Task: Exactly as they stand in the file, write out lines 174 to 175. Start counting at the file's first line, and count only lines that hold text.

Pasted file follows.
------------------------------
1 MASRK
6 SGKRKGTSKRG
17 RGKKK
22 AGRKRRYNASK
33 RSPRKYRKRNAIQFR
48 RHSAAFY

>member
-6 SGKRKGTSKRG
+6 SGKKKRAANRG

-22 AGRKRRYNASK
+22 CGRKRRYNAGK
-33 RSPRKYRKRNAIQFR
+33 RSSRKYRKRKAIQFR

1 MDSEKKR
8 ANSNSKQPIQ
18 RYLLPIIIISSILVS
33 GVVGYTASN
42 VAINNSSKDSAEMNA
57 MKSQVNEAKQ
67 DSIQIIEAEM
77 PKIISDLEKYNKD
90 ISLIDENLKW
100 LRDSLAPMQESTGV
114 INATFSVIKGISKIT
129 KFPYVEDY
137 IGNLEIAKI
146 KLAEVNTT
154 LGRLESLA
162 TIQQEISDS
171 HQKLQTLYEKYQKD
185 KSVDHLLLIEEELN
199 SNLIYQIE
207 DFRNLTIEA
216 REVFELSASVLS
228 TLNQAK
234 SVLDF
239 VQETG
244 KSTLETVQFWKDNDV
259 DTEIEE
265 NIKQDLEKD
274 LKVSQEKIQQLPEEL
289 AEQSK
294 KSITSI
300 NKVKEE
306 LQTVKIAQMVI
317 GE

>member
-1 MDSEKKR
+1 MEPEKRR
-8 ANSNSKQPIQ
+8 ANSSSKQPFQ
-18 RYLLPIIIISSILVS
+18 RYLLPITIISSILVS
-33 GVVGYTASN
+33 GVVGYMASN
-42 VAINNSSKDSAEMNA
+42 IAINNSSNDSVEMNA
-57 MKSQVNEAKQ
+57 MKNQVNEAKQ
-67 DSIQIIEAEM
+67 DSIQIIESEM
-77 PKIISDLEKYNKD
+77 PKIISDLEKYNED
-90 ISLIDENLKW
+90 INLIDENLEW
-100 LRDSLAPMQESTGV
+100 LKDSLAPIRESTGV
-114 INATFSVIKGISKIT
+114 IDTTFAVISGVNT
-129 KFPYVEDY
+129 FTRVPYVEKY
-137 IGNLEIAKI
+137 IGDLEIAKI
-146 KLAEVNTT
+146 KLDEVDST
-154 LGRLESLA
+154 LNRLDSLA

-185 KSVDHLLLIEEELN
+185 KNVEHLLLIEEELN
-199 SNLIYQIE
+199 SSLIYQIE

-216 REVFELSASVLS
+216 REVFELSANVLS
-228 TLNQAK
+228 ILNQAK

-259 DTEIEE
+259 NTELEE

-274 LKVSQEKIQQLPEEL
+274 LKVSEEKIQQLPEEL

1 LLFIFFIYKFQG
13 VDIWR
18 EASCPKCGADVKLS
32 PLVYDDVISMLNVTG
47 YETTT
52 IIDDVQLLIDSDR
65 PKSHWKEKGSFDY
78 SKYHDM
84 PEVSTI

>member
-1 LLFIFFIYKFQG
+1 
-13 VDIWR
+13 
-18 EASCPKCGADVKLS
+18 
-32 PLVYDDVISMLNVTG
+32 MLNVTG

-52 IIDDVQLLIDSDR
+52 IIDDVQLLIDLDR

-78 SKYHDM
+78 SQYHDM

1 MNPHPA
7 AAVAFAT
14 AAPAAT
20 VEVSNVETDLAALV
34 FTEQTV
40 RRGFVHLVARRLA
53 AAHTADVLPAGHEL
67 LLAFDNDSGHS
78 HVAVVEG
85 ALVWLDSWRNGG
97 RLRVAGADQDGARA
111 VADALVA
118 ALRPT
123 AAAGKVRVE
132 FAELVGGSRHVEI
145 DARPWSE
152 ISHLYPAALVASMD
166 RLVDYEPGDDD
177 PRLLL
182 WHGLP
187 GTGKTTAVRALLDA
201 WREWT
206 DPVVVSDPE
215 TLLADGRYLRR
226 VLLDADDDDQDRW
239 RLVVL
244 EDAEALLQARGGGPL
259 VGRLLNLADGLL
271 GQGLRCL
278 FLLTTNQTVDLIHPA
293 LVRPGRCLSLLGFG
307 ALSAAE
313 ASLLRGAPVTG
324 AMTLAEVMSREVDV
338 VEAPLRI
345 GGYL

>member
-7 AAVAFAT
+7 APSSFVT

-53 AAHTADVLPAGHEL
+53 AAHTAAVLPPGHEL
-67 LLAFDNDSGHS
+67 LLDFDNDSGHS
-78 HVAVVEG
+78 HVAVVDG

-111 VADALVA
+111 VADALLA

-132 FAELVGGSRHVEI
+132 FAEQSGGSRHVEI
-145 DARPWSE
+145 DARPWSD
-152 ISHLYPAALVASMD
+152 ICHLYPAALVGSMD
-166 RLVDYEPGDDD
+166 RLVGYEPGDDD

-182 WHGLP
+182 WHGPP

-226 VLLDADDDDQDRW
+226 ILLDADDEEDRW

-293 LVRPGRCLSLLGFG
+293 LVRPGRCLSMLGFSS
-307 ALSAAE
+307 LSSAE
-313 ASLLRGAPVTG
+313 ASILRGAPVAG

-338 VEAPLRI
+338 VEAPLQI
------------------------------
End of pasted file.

+307 LSSAE
-313 ASLLRGAPVTG